Gardening Questions And Answers
Origin and Spread Purple loosestrife is native to Europe and Asia. The species was unintentionally introduced to the United States’ Great Lakes through contaminated solid cargo ship ballast as well as through the deliberate importation of seeds. The first discovery in the United States was in Lake Ontario in 1869.
Native to central Europe and Turkey, this plant is easy to grow and excellent at providing fast-spreading cover when required, creating great visual impact. However, attention should be paid to controlling its spread as this plant tends to be invasive. Vigorous, this rhizomatous perennial reaches 36 in.
Yellow loosestrife grows quickly and easily, but planting in pots can help control this. This plant is a perennial and can survive winters in USDA hardiness zones 4-8. Blooming typically occurs from June through September, and this plant’s yellow blooms are a beautiful ornamental addition to gardens.
If late- emerging purple loosestrife seedlings survive the winter, new or expanding popula- tions of purple loosestrife will result. However, 37% of purple loosestrife seed- lings that emerged in late August, although stunted, generated a crown that was able to overwinter successfully and regrow the following spring.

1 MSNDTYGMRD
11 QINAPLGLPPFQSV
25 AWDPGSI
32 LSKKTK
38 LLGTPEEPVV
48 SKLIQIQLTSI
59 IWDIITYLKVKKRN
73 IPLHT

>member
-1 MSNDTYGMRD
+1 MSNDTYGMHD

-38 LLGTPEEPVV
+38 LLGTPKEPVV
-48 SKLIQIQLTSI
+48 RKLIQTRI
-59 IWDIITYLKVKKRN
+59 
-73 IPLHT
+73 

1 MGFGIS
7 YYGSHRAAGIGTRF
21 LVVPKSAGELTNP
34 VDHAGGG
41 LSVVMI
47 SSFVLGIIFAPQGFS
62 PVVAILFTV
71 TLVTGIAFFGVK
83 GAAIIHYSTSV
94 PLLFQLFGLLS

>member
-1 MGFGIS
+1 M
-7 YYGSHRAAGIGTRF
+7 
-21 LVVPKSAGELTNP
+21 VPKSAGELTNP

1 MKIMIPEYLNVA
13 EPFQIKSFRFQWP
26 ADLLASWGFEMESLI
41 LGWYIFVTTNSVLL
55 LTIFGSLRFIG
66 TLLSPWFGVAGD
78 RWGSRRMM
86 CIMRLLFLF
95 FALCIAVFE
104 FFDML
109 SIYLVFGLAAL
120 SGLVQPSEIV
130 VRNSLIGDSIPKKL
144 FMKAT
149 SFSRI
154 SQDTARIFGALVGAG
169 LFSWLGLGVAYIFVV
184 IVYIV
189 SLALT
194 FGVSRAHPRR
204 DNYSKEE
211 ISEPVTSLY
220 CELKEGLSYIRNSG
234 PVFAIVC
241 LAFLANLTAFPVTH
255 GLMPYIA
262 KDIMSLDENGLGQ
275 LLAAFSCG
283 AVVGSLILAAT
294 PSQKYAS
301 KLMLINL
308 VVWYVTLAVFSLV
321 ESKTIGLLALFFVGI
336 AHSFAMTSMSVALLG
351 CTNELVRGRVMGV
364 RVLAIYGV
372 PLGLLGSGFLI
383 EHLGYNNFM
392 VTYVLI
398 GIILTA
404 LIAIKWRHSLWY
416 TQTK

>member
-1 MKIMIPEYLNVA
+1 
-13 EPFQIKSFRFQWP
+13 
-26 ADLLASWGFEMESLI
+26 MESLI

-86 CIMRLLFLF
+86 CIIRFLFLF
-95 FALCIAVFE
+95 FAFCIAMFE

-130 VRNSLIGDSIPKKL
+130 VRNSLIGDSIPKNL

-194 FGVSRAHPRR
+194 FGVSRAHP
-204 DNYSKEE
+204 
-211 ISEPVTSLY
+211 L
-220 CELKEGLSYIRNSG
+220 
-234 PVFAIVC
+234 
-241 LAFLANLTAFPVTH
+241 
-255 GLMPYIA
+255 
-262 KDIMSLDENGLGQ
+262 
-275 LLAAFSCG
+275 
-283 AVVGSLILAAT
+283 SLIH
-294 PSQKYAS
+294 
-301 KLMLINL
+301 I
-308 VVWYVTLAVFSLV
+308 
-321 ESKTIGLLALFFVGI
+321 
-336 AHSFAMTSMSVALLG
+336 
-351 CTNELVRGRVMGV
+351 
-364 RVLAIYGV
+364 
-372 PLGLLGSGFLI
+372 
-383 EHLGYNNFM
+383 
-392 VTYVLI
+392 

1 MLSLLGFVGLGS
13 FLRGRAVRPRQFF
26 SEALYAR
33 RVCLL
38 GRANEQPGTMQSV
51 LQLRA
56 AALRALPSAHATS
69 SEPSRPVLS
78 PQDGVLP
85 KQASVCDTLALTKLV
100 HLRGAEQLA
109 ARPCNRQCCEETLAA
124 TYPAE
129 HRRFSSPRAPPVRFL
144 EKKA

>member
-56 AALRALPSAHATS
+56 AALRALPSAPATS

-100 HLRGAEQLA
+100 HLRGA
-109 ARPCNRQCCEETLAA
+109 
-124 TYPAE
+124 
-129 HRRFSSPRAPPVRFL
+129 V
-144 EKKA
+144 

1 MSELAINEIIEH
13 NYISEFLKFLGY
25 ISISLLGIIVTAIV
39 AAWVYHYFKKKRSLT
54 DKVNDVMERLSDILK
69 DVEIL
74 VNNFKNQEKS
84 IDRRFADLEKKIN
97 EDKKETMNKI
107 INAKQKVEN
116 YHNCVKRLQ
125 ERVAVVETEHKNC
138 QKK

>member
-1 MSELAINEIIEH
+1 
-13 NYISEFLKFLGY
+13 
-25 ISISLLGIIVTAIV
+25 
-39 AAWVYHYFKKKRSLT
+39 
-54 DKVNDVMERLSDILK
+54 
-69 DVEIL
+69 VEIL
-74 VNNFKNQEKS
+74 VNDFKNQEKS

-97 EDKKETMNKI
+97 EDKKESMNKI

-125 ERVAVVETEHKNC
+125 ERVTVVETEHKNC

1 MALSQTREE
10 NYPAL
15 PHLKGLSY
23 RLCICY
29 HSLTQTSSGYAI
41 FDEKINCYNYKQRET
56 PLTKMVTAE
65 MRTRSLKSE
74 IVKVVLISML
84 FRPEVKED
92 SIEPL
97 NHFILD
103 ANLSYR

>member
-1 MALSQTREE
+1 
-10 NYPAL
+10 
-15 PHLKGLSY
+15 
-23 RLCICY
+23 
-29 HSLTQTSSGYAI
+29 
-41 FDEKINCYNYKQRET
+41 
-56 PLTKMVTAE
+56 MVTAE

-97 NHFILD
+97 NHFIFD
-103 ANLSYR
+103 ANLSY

Since it was brought to North America, purple loosestrife has become a serious invader of wetlands, roadsides and disturbed areas. The plant forms dense stands with thick mats of roots that can extend over vast areas. The stands reduce nutrients and space for native plants and degrade habitat for wildlife.
Purple loosestrife negatively affects both wildlife and agriculture. It displaces and replaces native flora and fauna, eliminating food, nesting and shelter for wildlife. Purple loosestrife forms a single-species stand that no bird, mammal, or fish depends upon, and germinates faster than many native wetland species.